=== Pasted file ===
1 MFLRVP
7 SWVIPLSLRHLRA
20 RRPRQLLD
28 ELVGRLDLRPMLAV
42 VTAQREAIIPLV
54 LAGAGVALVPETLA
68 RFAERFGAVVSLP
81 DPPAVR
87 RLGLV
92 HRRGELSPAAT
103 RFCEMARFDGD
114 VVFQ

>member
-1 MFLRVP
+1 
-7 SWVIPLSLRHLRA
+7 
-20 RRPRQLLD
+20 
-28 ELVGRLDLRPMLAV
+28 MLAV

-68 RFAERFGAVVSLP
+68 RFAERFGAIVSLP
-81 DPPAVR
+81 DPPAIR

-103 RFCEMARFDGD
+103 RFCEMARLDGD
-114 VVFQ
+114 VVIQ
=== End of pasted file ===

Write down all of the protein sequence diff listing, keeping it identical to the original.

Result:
1 MFLRVP
7 SWVIPLSLRHLRA
20 RRPRQLLD
28 ELVGRLDLRPMLAV
42 VTAQREAIIPLV
54 LAGAGVALVPETLA
68 RFAERFGAVVSLP
81 DPPAVR
87 RLGLV
92 HRRGELSPAAT
103 RFCEMARFDGD
114 VVFQ

>member
-1 MFLRVP
+1 
-7 SWVIPLSLRHLRA
+7 
-20 RRPRQLLD
+20 
-28 ELVGRLDLRPMLAV
+28 MLAV

-68 RFAERFGAVVSLP
+68 RFAERFGAIVSLP
-81 DPPAVR
+81 DPPAIR

-103 RFCEMARFDGD
+103 RFCEMARLDGD
-114 VVFQ
+114 VVIQ